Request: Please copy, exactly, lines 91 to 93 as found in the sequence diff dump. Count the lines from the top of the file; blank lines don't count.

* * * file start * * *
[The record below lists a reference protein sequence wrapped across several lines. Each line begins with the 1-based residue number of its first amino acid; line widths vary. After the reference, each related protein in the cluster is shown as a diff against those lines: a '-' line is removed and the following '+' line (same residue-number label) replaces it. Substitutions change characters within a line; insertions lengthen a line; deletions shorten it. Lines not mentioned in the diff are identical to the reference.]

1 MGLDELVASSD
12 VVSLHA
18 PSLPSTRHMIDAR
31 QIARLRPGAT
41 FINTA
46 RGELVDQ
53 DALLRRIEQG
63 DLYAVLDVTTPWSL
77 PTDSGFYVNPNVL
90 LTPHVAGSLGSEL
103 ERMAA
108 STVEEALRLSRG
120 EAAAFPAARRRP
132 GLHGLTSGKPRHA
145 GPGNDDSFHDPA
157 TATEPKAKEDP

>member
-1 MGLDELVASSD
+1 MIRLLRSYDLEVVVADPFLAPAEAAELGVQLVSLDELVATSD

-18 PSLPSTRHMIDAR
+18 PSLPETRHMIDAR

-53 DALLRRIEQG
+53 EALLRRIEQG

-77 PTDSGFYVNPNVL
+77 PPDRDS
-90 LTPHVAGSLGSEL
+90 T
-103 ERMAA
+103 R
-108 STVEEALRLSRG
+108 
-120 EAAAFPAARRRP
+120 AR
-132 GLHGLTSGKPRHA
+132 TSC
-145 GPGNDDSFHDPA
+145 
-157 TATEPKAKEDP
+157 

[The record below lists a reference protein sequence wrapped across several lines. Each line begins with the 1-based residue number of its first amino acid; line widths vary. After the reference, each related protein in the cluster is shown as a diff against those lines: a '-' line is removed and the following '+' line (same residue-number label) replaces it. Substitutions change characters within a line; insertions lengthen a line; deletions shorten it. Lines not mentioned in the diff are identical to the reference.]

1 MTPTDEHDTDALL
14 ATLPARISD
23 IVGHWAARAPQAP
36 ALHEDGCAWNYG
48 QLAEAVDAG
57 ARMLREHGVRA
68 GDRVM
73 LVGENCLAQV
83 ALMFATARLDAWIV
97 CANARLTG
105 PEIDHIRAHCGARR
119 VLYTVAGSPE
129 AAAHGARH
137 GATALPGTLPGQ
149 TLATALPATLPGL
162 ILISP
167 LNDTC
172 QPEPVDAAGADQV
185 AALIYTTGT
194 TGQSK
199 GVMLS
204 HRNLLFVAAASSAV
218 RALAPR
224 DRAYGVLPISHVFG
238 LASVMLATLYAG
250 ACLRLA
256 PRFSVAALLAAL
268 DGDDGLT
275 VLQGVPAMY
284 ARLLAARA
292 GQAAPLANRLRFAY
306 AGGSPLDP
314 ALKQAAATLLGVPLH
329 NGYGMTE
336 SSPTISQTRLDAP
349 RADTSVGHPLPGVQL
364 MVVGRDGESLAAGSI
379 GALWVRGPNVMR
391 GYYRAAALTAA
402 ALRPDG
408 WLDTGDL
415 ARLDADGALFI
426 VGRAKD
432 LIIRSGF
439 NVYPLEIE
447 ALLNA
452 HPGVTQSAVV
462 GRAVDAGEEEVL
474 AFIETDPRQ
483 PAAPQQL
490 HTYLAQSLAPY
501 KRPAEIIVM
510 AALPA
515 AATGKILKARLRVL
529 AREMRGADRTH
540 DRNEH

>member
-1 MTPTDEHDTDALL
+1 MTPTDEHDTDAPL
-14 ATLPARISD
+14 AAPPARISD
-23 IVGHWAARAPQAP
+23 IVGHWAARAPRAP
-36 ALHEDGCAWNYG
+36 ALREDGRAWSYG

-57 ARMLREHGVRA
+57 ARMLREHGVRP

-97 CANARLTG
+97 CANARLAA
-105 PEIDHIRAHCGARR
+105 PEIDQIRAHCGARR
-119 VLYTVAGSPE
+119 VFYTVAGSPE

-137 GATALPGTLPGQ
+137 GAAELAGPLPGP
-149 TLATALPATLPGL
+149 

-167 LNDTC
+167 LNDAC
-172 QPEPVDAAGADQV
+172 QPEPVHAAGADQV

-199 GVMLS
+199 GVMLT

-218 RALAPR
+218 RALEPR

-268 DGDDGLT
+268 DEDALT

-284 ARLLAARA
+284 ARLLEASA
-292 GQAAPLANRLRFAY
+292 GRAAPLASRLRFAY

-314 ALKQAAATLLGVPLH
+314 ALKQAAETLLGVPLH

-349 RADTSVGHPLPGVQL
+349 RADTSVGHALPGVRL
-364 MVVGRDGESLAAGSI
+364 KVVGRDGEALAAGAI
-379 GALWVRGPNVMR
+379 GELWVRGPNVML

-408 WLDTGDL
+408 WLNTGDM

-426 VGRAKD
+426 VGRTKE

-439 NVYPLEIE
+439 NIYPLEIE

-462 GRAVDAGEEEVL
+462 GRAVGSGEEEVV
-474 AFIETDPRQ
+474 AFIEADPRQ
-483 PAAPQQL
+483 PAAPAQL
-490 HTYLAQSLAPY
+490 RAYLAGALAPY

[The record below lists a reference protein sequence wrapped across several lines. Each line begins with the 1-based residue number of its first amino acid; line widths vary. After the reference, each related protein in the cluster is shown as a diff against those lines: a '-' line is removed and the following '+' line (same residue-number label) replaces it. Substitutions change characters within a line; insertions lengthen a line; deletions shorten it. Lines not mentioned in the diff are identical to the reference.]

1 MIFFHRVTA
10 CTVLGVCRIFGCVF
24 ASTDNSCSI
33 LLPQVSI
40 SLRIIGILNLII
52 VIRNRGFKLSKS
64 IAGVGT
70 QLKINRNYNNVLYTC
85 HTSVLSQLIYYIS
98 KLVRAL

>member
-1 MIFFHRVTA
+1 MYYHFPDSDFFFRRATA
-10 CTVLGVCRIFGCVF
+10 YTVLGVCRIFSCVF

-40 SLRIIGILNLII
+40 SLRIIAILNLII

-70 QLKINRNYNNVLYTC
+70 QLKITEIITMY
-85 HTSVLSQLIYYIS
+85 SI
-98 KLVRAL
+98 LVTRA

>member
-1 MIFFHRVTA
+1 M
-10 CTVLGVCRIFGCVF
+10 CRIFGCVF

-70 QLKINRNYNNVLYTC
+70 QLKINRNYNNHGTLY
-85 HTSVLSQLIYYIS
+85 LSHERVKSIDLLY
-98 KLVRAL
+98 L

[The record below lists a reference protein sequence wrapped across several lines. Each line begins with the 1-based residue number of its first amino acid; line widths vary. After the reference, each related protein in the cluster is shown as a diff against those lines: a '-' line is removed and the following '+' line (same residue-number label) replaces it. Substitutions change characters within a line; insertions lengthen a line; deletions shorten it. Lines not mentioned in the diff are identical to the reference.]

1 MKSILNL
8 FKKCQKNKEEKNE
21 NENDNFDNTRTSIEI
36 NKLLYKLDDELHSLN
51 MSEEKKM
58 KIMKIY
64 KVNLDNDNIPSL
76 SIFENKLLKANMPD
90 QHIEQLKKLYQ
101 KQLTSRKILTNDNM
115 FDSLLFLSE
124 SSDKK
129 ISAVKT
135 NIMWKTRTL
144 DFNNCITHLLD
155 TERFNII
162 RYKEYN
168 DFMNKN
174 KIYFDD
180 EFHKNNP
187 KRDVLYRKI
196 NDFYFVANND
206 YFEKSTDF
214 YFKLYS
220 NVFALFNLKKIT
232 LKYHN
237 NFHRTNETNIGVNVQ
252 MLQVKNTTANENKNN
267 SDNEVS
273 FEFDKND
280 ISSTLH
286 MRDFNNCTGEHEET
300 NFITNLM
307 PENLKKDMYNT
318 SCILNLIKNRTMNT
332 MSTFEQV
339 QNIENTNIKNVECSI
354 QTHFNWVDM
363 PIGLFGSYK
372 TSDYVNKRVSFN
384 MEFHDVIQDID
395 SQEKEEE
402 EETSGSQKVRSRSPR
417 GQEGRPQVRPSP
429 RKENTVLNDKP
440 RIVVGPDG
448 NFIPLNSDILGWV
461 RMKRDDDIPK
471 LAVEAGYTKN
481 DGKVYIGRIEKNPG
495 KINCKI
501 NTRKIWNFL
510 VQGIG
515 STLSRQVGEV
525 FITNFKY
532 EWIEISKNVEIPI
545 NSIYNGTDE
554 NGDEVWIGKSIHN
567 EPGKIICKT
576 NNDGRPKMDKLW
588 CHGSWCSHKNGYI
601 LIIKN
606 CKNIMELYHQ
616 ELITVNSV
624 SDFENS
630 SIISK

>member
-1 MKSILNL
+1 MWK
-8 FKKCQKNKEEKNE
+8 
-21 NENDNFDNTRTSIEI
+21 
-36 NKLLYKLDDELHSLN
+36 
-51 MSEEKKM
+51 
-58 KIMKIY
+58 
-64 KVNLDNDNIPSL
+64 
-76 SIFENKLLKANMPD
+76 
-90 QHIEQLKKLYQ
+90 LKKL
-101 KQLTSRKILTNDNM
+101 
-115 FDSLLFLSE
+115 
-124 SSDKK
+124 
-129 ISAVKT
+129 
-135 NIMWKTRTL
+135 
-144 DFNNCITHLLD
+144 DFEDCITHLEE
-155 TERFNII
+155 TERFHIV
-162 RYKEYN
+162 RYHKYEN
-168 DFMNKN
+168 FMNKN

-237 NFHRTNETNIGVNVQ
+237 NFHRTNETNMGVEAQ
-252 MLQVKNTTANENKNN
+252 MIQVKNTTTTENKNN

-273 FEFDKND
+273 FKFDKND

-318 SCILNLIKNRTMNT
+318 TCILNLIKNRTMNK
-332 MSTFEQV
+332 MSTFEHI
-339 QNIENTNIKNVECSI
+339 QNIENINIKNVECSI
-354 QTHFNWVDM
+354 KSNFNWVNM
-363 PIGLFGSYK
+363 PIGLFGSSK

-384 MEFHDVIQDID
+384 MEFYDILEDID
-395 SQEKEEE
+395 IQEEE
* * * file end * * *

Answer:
483 PAAPQQL
490 HTYLAQSLAPY
501 KRPAEIIVM